District budget looking good so far, board told

by Dave Cary
Review Correspondent

PLYMOUTH — At this point, according to Plymouth School District Business Manager Jon Miller, finances appear tranquil for the coming year.

Miller presented the preliminary budget to the School Board Tuesday, which showed slight changes from last year’s budget. Total expenses for the upcoming year are estimated to be about $29,574,779 compared to last year’s $28,435,543, an increase of $113,236; revenues, on the other hand, go from last year’s $28,553,967 to $29,461,263, an increase of $907,296.

All told, these figures would indicate a deficit of $113,516.

The preliminary budget is required by law for the district’s annual meeting next month. A budget typically is a lengthy process, starting in the spring with estimates based on last year’s budget and seen hard figures dribble in from then till fall with several revisions along the way. These figures, then will change between now and final approval later in the fall.

At present, Miller said, “...it looks like for the first time in a long time, the district may not have to resort to short-term borrowing at all in the coming year.” Short-term loans are utilized by many school districts to cover cash flow crunches brought about because revenue collections and expenses ton’t operate on the same timetable.

A few points:

• The state increased aid payments, Miller said, but also is now requiring “building-based” accounting, this will take significant accounting time to restructure accounts so they are in line with this method.

• The district is faced with a significant increase in health insurance costs, but Miller is confident these can be accommodated.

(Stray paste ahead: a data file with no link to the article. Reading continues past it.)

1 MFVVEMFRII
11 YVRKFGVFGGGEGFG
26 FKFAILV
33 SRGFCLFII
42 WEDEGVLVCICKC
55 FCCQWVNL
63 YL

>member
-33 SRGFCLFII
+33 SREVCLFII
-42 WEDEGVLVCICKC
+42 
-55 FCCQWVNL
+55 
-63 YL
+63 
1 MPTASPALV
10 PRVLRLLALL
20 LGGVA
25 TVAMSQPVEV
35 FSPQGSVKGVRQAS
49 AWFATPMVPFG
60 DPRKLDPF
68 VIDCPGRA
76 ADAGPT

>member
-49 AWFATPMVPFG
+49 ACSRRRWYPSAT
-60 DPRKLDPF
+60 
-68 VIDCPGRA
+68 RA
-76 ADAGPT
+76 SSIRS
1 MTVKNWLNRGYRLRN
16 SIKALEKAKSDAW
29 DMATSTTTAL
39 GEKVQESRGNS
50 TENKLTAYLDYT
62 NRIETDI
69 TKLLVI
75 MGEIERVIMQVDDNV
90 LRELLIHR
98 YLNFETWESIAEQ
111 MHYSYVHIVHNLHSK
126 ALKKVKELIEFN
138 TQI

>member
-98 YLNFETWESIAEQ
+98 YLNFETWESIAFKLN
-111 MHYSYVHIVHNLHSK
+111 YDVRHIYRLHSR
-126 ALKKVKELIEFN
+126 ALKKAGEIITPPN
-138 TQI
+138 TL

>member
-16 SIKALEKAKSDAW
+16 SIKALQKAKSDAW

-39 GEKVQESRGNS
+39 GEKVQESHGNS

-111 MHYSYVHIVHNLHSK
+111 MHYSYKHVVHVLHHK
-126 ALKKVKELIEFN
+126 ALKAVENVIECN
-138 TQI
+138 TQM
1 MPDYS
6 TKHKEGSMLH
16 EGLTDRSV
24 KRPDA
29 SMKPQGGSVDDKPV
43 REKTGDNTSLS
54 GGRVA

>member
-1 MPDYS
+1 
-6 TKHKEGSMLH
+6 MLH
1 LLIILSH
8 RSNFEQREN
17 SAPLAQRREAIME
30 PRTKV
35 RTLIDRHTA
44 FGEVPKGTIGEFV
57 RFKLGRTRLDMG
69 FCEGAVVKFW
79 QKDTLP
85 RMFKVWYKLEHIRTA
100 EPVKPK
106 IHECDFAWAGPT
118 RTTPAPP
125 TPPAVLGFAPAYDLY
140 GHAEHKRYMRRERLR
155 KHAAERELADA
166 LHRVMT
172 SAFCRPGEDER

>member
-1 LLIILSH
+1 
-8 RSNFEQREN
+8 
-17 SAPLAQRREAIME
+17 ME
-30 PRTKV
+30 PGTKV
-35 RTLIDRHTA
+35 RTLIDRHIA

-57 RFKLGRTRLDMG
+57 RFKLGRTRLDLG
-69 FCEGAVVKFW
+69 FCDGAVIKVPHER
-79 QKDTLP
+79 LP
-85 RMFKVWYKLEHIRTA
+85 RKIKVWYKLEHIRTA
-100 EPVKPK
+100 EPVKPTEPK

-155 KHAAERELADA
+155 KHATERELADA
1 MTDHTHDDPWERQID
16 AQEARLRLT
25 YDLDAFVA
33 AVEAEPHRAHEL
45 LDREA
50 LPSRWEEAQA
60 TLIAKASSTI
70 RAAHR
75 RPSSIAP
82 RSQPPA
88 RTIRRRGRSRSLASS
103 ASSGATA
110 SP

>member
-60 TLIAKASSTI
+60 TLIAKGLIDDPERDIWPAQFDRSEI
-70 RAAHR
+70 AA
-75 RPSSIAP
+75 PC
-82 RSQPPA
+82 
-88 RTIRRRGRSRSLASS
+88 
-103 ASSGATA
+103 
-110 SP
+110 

• The district will evaluate a credit card-type of approach to the system used in the cafeteria and for lunches. Food service showed a small profit this year, and that will be maintained. The district will also evaluate some other programs in the food service area.

• Miller said it will be nice to have a fully-funded capital improvement plan, which is the case this year, referring to the items covered by the recent referendum.

Miller said he could not help noticing that what the state passed that increased funding was “...remarkably similar to what we wrote and presented” to state officials earlier this year. He added that this was largely the work and initiative of board president Tim St. Clair.

Board members agreed.

The board unanimously approved the preliminary budget.

• • •

In discussing the Academic Pillar of Excellence for the coming year curriculum director Dan Mella said the the district will remain “heavily engaged” with reading and searching for things that can be done to improve reading achievement levels. As part of this, an expert will come to address all — including support staff members — about this topic.

The district is also focusing on engineering and problem solving, as well as adding things like a class in music theory to its fine arts curriculum.

The physical environments for this, he said, are exemplary nd the planning done in prereferendum will give contractors a head start on projects.

This year, he said district staff will discuss coming up with a new measuring tool or tools for reading proficiency, and ways to communicate the importance of reading and writing skills with some urgency.

The district will also work to develop a health care curriculum; it is now in a planning phase and the district needs to seek partnerships with health care providers.

• • •